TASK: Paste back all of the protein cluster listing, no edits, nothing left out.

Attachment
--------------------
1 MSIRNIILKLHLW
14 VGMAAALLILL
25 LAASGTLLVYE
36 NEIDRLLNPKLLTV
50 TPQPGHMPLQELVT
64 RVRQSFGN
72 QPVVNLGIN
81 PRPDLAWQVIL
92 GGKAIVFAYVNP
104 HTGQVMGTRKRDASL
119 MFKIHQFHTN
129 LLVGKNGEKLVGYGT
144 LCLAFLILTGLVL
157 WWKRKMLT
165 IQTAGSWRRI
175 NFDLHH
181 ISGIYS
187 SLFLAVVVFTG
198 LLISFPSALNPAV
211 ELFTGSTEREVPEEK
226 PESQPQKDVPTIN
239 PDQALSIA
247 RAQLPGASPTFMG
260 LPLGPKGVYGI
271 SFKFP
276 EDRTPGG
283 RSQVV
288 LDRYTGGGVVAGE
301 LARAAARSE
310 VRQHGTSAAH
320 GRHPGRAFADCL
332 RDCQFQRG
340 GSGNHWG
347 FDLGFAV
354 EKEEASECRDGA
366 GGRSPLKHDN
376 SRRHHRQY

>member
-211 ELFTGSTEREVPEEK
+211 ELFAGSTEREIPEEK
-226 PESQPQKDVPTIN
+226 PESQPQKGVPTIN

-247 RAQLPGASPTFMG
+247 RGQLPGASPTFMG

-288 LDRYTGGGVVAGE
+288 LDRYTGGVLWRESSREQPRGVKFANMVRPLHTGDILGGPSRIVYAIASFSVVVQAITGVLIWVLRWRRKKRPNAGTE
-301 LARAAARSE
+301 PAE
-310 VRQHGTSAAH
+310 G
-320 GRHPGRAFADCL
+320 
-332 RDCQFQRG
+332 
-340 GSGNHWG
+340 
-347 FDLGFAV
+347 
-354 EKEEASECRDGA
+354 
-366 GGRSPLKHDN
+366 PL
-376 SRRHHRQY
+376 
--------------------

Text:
1 MSIRNIILKLHLW
14 VGMAAALLILL
25 LAASGTLLVYE
36 NEIDRLLNPKLLTV
50 TPQPGHMPLQELVT
64 RVRQSFGN
72 QPVVNLGIN
81 PRPDLAWQVIL
92 GGKAIVFAYVNP
104 HTGQVMGTRKRDASL
119 MFKIHQFHTN
129 LLVGKNGEKLVGYGT
144 LCLAFLILTGLVL
157 WWKRKMLT
165 IQTAGSWRRI
175 NFDLHH
181 ISGIYS
187 SLFLAVVVFTG
198 LLISFPSALNPAV
211 ELFTGSTEREVPEEK
226 PESQPQKDVPTIN
239 PDQALSIA
247 RAQLPGASPTFMG
260 LPLGPKGVYGI
271 SFKFP
276 EDRTPGG
283 RSQVV
288 LDRYTGGGVVAGE
301 LARAAARSE
310 VRQHGTSAAH
320 GRHPGRAFADCL
332 RDCQFQRG
340 GSGNHWG
347 FDLGFAV
354 EKEEASECRDGA
366 GGRSPLKHDN
376 SRRHHRQY

>member
-211 ELFTGSTEREVPEEK
+211 ELFAGSTEREIPEEK
-226 PESQPQKDVPTIN
+226 PESQPQKGVPTIN

-247 RAQLPGASPTFMG
+247 RGQLPGASPTFMG

-288 LDRYTGGGVVAGE
+288 LDRYTGGVLWRESSREQPRGVKFANMVRPLHTGDILGGPSRIVYAIASFSVVVQAITGVLIWVLRWRRKKRPNAGTE
-301 LARAAARSE
+301 PAE
-310 VRQHGTSAAH
+310 G
-320 GRHPGRAFADCL
+320 
-332 RDCQFQRG
+332 
-340 GSGNHWG
+340 
-347 FDLGFAV
+347 
-354 EKEEASECRDGA
+354 
-366 GGRSPLKHDN
+366 PL
-376 SRRHHRQY
+376 